While Microsoft fiddled, Apple became the hottest company in America.
Al Fasoldt's reviews and commentaries, continuously available online since 1983

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Apple's Windows-on-a-Mac: Is it a Trojan Horse aimed at taking over Microsoft?

By Al Fasoldt
Copyright © 2006, Al Fasoldt

   What are we to make of Apple's decision to open its new Intel Macs to Windows?
   In one way, it's little more than a clever (and extremely effective) way for Apple cofounder Steve Jobs to embarrass Microsoft. Microsoft has been trying to get its next version of Windows finished for the last five years. In that same time, Apple has come up with four successive versions of its own operating system, OS X, and has humbled PC makers with a stunning redesign of its consumer-level iMac computers and has even established a new category of home computer with the dictionary-size Mac mini.
   While Microsoft fiddled, Apple burned like a furnace. It's the hottest company in America. It's sizzling.
   So Steve Jobs saw a chance to show the world how ineffective Microsoft is. It didn't hurt that he also had an opportunity to chump out his eternal nemesis, Bill Gates, cofounder of Microsoft.
   Here's the message: Look at Apple. We're flying. FLYING. Studies show consumers trust us more than any other major company. We're soaring. We can do anything we want. We're bigger than Windows. Bigger than Microsoft in all those ways that count. We can even make a Mac that runs Windows faster and better than any mere PC can run Windows. And as soon as you're tried of trying to hold back the flood of Windows viruses and spyware, you can reboot and get right back to OS X.
   That's all. Just a way to make Microsoft feel chumpy. Sure, Apple will sell more Macs now that all the new ones can run Windows. But I'd guess it was going to sell all the Macs it can make anyway, so this kind of Windows-on-Mac stuff just serves as a billboard. It brings people into the stores. (Reminder: Microsoft doesn't -- yet -- have any stores the way Apple does. Remember that I said "yet" when you hear that Bill's Boys are thinking of opening some of their own.)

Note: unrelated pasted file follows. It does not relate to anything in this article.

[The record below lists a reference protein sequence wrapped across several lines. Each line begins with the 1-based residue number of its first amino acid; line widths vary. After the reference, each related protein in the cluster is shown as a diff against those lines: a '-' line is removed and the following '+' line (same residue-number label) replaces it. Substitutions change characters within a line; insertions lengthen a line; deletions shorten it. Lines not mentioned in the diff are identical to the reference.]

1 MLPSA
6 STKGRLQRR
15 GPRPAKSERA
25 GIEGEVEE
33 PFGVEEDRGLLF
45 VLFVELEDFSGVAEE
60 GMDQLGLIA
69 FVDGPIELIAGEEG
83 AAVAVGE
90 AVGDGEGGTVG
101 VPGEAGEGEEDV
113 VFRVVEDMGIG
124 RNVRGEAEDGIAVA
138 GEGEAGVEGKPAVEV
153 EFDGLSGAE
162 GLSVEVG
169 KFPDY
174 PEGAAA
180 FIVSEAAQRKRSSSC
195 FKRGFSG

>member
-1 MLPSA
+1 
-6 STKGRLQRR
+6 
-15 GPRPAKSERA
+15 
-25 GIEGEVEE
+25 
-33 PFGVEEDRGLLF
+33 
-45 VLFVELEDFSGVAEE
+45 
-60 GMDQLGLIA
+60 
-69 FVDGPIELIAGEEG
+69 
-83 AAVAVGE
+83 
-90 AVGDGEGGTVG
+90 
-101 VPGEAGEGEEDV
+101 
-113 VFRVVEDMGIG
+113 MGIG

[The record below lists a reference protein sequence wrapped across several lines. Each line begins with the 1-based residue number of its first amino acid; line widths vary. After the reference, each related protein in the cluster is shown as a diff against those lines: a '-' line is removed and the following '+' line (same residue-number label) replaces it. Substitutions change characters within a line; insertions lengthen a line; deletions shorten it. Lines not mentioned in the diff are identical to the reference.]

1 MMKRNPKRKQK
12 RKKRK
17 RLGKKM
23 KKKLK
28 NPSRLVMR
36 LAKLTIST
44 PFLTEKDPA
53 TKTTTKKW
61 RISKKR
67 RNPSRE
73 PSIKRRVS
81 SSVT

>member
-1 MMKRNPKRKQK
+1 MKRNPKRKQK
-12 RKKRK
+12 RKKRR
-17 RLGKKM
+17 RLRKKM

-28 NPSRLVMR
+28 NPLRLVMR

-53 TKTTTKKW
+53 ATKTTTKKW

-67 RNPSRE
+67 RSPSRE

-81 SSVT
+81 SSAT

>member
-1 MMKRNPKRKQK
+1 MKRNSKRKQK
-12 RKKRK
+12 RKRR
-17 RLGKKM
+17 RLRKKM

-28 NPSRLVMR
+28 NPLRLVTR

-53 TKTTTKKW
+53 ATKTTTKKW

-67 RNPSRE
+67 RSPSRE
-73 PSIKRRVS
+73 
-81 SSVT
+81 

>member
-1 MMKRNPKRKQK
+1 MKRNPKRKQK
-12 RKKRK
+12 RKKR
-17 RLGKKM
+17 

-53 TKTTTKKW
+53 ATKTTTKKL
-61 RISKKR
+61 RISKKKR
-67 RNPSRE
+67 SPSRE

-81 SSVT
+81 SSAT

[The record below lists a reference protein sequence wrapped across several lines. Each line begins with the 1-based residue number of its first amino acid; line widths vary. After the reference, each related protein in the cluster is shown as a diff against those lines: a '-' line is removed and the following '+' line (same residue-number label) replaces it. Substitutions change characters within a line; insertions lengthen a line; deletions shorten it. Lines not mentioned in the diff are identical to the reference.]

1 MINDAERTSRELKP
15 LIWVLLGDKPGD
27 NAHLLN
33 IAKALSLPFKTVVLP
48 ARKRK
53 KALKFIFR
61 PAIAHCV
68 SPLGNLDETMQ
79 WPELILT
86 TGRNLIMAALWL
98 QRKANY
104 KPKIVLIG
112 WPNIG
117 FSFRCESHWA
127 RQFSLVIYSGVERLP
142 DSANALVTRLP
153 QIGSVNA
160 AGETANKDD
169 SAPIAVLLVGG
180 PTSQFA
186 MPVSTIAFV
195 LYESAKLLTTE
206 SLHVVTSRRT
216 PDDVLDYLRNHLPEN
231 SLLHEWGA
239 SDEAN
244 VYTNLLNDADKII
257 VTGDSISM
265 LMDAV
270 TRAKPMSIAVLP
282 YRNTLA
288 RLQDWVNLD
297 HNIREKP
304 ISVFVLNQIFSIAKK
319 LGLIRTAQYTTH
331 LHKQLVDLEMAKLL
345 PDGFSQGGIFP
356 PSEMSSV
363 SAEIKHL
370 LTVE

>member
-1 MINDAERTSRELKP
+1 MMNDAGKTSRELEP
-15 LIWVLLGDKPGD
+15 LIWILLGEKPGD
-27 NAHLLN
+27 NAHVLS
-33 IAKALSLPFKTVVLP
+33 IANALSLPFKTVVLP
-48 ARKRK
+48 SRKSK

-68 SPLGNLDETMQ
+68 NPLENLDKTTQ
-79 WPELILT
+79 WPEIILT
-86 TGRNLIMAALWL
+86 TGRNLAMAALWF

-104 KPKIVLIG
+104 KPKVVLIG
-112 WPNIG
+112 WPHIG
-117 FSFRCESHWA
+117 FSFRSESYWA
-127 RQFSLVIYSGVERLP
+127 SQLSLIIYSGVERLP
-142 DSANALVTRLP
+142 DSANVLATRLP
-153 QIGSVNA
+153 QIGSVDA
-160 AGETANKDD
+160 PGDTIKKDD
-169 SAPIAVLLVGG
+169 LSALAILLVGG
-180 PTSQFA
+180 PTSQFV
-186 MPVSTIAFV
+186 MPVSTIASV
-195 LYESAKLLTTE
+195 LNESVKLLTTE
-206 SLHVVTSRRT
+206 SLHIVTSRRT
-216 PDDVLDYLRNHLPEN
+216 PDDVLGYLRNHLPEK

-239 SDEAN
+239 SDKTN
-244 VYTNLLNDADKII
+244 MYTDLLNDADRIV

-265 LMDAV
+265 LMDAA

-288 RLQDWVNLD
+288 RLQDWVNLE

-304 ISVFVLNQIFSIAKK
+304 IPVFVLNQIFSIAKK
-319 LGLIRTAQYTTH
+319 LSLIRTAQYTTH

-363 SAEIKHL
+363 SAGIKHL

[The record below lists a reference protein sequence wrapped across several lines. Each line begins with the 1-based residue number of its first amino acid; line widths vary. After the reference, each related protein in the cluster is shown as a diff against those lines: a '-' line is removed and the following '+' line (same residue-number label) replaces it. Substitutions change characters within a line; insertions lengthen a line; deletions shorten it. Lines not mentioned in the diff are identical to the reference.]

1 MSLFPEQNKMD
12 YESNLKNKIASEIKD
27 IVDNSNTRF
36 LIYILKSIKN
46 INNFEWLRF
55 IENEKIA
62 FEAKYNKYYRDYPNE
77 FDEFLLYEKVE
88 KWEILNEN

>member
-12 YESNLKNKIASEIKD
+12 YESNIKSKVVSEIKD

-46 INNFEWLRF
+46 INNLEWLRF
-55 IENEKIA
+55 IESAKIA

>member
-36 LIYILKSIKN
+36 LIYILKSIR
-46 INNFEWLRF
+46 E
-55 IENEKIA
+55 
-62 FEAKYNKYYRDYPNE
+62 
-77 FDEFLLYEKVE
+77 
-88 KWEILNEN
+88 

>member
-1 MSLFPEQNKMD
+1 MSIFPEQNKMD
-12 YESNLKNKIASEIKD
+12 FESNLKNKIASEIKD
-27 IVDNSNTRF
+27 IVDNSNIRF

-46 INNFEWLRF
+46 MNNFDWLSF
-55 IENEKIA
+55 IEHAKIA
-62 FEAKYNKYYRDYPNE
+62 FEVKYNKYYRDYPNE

But I'm intrigued by one other possibility. Microsoft already embarrassed itself by being five years late with Windows Vista. In a properly run organization, those responsible would have been fired by now. Bill Gates would be gone, Steve Ballmer, his high-school buddy and longtime Microsoft pal, would be gone, and a half-dozen others would be fired, too.
   A company like Apple wouldn't let incompetents stay on like that.
   Is this ringing a bell? Steve Jobs would know how to turn Microsoft around. Microsoft's stockholders don't want failure and delays. They want results.
   So they ask Steve to take over as CEO. He retains his position at Apple. He ceases development of Windows Vista and instead unveils a version of Windows his own engineering team has designed, based, as is OS X, on Unix. It's compatible with all previous versions of Windows from Windows 95 to Windows XP, yet the compatibility is achieved through Rosetta Stone emulation. Rosetta, you might already know, is the emulation layer built into Apple's version of OS X for Intel Macs. Rosetta Stone will be its emulation layer for Windows Unix. (And, no, the name would not have been chosen for the condition you'd have to be in to run an operating system with 210,000 active viruses.)
   Oh well. You think I'm just dreaming, don't you. Nothing like that could ever happen.
   But consider this. If I told you in early spring of 2006 that Apple would soon come up with a way to turn Intel Macs into Windows PCs, you would have thought I was dreaming.
   Let's hear it for dreams.